Ray Thibodeaux: But why is it important for managers to maintain this kind of standard of discipline amongst a team?
Jim McCarthy: Well, it goes to the trustworthiness that we just spoke about. But attacks are ... Proposals, I like to liken them to performing work in a fishbowl on a schedule, so that everybody's watching. And why it's important that there be this kind of discipline is that there's a finite end date. That date is not flexible, it can't be moved. It's not up to you whether you want to meet that day or not. It is a given. Of course, unless the government changes it. There's really no room for free agents in the place where everybody has or speaks their own mind. And it becomes a gaggle.
Jim McCarthy: If you think about it, what would ... Just think of the disaster that would ensue if we put 10 world class chefs in the kitchen and told them to go prepare a meal. The facts are that there would be nothing but chaos. So, sometimes it's helpful and important to have a little bit of friction and exchange of ideas. And I would also think that it's very important to say that if you do otherwise ... If you don't tolerate some kind of descent or some kind of difference of opinion, then I believe that you run the risk of creating this pressure vessel that will, ultimately, somehow, someway explode on you.
Jim McCarthy: So, there are some differences in the proposal business, perhaps. Not everybody is likable. Not everybody is a go along. Not everybody even wants to be on the proposal team. After all, some of them are conscripts. But the facts are that if you're humble and if you are a confessor or psychiatrist willing to actively listen to people, let them blow off steam and release that pressure. Then I think you can kind of make through it. But if in the end, you can't and somebody's behavior or language or whatever is just simply intolerable or absolutely out of place in a business and professional environment, then I think winning basically requires you to remove that person. To dismiss them. Reassign them somewhere else.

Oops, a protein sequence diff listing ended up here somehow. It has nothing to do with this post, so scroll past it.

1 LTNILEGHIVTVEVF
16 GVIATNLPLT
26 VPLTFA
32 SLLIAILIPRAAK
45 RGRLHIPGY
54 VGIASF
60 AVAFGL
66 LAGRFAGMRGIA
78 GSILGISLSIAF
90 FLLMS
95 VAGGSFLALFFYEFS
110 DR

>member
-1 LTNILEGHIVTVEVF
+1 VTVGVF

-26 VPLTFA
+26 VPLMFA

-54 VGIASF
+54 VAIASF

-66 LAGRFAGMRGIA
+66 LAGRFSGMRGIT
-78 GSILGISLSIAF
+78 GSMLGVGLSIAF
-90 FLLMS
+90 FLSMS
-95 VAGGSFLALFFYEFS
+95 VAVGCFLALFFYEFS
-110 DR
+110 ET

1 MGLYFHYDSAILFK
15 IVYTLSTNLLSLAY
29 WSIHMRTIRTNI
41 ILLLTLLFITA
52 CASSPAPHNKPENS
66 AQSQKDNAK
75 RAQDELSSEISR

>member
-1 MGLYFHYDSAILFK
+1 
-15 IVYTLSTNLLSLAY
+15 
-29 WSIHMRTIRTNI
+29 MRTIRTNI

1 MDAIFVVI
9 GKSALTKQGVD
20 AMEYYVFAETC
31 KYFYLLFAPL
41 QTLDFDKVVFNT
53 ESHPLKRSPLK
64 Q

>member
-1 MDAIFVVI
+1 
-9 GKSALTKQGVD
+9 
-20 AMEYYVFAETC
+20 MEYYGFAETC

Ray Thibodeaux: This has been a really good conversation. And thank you for being on the podcast, Jim.
Jim McCarthy: Well, Ray. You asked very good questions. You make us all think. It's a real pleasure.
Ray Thibodeaux: I'm Raymond Thibodeaux, and this has been Keys to Winning from AOC Key Solutions Incorporated or KSI. The consulting firm that has helped companies across the country win billions of dollars in federal contracts. Learn more at www.AOCKeySolutions.com or follow us on LinkedIn. Be sure to subscribe for more podcasts in this series. And thank you for listening.
ABOUT KEYS TO WINNING:
Keys to Winning is a podcast that shares practical advice for GovCon professionals from industry experts. Topics covered include Proposal Development, Government Contracting, VOSBs, WOSBs, and more. Episodes are 15 minutes or less and are posted bi-weekly on Thursday morning. The podcast is hosted by Raymond Thibodeaux, a Senior Proposal Specialist with AOC Key Solutions.